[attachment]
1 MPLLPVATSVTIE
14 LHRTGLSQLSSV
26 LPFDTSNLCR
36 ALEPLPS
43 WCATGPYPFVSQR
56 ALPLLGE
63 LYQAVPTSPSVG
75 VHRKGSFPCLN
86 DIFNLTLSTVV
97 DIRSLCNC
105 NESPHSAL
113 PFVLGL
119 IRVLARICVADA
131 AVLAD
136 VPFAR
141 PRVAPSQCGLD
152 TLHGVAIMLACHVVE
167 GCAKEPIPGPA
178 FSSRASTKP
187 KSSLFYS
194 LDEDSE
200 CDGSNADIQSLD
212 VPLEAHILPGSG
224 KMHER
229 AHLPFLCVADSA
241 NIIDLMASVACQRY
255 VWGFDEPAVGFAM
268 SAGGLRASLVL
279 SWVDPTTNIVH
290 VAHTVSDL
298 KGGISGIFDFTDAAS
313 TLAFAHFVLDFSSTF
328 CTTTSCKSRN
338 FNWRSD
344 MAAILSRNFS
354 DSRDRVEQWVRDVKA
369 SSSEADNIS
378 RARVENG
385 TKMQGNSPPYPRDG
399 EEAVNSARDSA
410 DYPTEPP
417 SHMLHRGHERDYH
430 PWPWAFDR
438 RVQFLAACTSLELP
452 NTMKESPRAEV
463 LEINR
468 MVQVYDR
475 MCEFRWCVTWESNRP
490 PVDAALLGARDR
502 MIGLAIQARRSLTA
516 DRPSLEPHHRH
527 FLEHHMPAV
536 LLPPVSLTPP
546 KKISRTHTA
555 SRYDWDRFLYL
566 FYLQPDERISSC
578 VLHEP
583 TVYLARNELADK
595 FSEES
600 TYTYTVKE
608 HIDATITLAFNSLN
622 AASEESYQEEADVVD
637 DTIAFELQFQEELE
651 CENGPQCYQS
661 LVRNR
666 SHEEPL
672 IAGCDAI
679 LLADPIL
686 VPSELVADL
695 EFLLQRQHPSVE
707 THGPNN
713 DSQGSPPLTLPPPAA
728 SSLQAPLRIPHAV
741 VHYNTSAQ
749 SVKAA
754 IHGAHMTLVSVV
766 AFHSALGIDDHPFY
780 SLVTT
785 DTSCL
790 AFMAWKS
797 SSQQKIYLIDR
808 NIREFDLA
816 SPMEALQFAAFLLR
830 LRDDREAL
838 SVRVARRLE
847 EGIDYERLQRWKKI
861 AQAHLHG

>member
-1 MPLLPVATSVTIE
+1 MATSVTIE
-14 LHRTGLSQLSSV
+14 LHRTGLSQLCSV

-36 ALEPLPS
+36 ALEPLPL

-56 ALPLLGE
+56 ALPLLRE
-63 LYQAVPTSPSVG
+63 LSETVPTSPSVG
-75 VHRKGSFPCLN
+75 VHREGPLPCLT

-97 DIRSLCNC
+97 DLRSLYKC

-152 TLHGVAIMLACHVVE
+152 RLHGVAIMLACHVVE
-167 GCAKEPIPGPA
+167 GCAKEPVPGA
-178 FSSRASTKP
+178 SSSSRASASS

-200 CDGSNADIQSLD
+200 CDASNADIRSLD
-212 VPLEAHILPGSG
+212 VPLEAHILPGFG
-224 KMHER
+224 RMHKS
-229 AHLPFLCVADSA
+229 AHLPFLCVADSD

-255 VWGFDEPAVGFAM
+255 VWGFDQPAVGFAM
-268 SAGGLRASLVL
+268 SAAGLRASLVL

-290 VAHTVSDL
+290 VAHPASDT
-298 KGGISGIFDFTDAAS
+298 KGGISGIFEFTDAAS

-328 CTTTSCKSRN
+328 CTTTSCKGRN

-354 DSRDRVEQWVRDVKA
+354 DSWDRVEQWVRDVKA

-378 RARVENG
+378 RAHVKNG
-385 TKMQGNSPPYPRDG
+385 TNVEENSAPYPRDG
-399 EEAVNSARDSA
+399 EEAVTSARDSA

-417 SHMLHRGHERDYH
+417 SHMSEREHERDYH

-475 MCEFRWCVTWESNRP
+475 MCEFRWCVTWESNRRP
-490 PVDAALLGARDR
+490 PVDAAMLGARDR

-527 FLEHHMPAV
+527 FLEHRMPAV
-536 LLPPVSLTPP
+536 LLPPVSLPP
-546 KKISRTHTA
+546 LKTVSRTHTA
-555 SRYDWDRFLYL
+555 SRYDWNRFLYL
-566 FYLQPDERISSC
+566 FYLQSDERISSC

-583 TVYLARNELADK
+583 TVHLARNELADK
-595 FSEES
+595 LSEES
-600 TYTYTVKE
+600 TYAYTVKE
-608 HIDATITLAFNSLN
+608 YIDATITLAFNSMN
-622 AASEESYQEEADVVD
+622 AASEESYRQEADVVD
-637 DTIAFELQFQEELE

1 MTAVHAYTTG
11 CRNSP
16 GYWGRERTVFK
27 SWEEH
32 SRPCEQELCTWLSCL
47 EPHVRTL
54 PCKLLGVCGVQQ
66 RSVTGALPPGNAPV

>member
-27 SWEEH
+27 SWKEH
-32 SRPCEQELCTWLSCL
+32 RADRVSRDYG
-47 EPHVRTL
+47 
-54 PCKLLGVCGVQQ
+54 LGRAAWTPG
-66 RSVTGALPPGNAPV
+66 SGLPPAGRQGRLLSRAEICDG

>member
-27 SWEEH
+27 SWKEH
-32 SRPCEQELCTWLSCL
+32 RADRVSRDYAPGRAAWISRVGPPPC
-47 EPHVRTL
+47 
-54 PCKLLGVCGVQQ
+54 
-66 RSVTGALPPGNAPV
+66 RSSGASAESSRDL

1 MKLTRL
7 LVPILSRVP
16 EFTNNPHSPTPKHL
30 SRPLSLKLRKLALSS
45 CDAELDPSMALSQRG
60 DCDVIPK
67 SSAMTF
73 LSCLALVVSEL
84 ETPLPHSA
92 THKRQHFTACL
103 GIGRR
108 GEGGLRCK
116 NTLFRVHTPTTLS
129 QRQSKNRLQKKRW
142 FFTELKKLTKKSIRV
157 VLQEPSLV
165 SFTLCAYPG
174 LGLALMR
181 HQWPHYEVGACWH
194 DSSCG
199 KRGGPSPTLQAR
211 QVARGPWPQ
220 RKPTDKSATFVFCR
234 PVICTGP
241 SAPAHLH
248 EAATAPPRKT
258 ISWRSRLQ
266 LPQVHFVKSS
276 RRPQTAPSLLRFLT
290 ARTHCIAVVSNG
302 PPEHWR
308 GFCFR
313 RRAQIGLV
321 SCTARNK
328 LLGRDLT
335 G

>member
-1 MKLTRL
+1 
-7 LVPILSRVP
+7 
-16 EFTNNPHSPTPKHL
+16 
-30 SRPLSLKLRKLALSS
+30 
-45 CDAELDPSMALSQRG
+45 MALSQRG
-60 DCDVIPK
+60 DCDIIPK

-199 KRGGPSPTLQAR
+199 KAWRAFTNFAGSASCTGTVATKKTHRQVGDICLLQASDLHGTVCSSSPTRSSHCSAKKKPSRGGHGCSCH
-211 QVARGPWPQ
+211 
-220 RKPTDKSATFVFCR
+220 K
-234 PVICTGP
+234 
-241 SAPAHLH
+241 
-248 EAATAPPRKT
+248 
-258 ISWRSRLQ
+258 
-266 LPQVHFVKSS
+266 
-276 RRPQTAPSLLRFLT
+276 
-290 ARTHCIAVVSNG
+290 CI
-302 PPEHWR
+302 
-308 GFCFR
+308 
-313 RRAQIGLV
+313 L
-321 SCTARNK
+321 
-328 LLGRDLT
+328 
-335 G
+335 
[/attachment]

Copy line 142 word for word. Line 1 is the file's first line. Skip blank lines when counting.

+527 FLEHRMPAV